CLL and SLL Are the Same Condition

The National Institute of Health’s National Cancer Institute uses the same coding for CLL and SLL and states that:

“CLL and SLL are no longer coded separately because it is almost impossible to differentiate between the two diseases.”

As referenced from the NIH National Cancer Institute.

CLL / SLL Is Considered to Be a Leukemia by Veterans Benefits Administration (VBA)

CLL / SLL is categorized in a variety of ways by pathologists (who examine blood and tissue in a lab) and oncologists (who treat cancer). Although CLL / SLL is considered to be among the dozens of types of lymphoma, based upon its typical presence in lymph nodes, the VBA typically uses the criteria for leukemia disorders to determine eligibility for benefits for those with MBL or CLL / SLL.

Although the PACT Act described lymphomas as a presumptive disorder for Veterans exposed to burn pits, the VBA explicitly excludes MBL and CLL / SLL from the types of lymphomas automatically considered as a consequence of such exposure (as of August 10, 2023). Some Veterans have successfully obtained VBA benefits for MBL or CLL / SLL after burn pit exposure, but that requires providing an expert’s evidence of the connection of the exposure to the development of MBL or CLL / SLL, called a nexus letter. Each case is reviewed individually. Here is a VBA appeals decision letter describing one Veteran’s difficult journey to obtain benefits for a CLL diagnosis after burn pit exposure.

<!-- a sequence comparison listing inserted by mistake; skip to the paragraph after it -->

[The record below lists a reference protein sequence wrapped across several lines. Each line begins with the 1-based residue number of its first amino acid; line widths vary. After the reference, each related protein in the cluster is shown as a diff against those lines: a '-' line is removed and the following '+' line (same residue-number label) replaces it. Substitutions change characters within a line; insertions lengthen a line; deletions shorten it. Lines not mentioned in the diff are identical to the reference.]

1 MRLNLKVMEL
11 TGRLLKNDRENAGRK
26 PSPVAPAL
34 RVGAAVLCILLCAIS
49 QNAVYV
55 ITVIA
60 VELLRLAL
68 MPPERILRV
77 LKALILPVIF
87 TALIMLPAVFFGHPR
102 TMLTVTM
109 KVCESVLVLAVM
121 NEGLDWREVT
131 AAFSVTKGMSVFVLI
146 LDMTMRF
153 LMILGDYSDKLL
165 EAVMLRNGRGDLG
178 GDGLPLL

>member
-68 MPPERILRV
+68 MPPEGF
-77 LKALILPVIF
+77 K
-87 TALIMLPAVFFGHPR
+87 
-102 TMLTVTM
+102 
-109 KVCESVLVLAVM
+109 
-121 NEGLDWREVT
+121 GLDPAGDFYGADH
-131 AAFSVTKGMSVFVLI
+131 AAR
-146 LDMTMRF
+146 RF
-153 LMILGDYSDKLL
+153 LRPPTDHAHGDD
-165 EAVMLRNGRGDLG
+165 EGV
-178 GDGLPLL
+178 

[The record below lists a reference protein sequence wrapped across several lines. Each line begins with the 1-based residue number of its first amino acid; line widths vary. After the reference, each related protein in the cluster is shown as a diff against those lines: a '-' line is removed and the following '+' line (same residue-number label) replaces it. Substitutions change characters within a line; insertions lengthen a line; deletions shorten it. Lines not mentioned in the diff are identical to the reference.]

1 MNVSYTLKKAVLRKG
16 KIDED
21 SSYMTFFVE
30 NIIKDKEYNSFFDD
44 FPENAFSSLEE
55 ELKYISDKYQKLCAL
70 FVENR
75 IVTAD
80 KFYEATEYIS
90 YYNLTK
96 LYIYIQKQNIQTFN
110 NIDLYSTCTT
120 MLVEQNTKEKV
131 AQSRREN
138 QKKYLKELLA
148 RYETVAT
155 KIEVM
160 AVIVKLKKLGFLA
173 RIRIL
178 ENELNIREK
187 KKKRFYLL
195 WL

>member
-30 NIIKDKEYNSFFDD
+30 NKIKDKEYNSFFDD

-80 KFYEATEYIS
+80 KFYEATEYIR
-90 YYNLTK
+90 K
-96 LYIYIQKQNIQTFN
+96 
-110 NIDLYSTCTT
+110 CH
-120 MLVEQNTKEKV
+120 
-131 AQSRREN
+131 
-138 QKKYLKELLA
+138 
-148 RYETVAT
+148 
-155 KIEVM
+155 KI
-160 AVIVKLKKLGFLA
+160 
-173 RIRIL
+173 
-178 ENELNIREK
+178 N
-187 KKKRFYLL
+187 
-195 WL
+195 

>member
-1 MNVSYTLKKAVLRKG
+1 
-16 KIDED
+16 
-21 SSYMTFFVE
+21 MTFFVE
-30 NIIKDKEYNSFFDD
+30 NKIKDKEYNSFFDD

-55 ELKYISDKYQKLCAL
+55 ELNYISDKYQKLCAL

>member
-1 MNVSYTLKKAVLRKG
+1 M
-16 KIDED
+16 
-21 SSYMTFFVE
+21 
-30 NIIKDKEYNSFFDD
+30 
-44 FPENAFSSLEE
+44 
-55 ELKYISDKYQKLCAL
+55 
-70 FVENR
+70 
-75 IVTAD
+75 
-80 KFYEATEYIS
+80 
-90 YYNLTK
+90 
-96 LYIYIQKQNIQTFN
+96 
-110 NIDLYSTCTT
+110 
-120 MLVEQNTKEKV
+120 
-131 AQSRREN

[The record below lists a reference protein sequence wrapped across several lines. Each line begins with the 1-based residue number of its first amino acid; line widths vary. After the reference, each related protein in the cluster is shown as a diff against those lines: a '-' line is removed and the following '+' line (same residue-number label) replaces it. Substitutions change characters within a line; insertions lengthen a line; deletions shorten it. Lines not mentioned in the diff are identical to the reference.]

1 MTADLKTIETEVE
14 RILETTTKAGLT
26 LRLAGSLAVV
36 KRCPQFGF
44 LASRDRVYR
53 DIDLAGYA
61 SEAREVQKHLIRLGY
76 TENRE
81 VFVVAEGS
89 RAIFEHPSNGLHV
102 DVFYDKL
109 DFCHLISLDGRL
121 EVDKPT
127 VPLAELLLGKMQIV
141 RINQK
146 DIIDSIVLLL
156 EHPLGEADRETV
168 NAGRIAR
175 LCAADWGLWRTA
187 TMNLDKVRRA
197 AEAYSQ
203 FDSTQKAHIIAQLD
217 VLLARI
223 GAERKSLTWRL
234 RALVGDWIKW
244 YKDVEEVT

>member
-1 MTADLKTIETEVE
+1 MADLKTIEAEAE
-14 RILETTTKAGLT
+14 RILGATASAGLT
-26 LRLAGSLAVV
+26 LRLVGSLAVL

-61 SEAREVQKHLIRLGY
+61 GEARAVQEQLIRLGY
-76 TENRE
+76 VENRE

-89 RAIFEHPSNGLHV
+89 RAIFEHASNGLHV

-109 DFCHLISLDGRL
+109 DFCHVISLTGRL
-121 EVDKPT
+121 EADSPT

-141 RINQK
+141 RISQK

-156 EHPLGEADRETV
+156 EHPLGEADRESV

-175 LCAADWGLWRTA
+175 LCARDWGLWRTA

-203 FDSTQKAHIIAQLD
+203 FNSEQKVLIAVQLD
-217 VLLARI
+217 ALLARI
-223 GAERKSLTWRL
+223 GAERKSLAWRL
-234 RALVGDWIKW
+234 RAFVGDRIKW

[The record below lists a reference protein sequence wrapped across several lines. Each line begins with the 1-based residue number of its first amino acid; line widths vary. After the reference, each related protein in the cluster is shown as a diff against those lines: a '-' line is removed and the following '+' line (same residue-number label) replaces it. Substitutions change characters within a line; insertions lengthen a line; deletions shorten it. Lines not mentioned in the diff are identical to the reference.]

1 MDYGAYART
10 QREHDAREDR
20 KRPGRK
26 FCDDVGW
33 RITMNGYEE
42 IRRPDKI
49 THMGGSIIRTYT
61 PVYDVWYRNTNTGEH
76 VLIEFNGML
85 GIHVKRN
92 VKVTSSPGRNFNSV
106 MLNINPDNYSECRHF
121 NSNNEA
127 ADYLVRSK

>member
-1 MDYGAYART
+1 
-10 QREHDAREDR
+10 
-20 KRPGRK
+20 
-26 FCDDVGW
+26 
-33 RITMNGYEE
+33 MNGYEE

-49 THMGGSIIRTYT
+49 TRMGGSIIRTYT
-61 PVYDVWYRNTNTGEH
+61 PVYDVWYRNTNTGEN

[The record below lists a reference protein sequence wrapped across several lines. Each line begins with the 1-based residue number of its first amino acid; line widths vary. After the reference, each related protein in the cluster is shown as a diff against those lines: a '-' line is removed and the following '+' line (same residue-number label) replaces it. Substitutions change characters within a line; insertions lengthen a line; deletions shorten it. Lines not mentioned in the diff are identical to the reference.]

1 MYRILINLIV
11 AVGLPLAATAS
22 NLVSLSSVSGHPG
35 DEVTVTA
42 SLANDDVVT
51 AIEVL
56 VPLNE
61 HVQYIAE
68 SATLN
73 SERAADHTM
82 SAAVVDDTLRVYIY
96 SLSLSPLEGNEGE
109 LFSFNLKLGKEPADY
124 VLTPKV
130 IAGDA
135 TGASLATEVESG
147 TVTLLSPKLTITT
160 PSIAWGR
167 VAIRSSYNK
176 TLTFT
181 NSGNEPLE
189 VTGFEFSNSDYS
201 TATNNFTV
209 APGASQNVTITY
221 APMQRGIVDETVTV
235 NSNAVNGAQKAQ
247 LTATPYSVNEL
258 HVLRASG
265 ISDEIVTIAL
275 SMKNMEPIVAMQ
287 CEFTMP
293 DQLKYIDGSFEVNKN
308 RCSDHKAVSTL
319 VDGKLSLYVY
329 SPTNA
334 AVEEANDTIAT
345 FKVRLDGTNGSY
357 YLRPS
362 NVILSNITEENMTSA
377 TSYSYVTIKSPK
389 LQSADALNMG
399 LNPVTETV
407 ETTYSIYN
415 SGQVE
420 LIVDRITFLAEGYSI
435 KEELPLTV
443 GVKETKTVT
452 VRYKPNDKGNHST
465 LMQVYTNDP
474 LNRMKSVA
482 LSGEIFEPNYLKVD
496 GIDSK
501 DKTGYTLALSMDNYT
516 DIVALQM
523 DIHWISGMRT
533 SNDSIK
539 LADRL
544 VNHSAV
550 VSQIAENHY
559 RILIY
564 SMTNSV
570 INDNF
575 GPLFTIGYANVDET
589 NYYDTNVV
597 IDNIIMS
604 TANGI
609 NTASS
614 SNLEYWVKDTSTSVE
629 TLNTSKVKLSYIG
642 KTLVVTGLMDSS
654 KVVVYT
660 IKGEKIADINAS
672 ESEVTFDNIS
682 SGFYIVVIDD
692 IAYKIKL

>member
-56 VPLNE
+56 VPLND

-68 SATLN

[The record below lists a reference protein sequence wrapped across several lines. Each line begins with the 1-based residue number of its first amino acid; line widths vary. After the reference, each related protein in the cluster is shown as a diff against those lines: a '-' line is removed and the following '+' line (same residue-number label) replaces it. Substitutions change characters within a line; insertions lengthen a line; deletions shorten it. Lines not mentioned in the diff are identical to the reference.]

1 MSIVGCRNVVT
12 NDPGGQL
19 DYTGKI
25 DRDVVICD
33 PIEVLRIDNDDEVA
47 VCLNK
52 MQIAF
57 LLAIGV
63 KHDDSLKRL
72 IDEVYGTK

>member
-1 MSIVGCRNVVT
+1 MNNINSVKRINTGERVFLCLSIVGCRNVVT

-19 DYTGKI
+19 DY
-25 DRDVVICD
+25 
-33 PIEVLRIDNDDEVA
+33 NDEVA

The process to consider a VBA application for benefits due to a toxic exposure that is not on the list of presumptive disorders is likely to require a specialized compensation and pension (C & P) examination to review exposures.

Veteran Benefits Administration (VBA) Rating Book Regarding CLL / SLL and MBL

The VBA published a rating manual for various conditions. The italicized text below is extracted verbatim from the section of that publication that applies to MBL and CLL / SLL.

Section 4.117 Hemic and Lymphatic Systems

7703 Leukemia (except for chronic myelogenous leukemia)Rating %
When there is active disease or during a treatment phase100
Otherwise rate residuals under the appropriate diagnostic code(s) 
Chronic lymphocytic leukemia or monoclonal B-cell lymphocytosis (MBL), asymptomatic, Rai Stage 0.0

Note (1): A 100 percent evaluation shall continue beyond the cessation of any surgical therapy, radiation therapy, antineoplastic chemotherapy, or other therapeutic procedures. Six months after discontinuance of such treatment, the appropriate disability rating shall be determined by mandatory VA examination. Any change in evaluation based upon that or any subsequent examination shall be subject to the provisions of §3.105(e) of this chapter. If there has been no recurrence, rate on residuals.

Note (2): Evaluate symptomatic chronic lymphocytic leukemia that is at Rai Stage I, II, III, or IV the same as any other leukemia evaluated under this diagnostic code.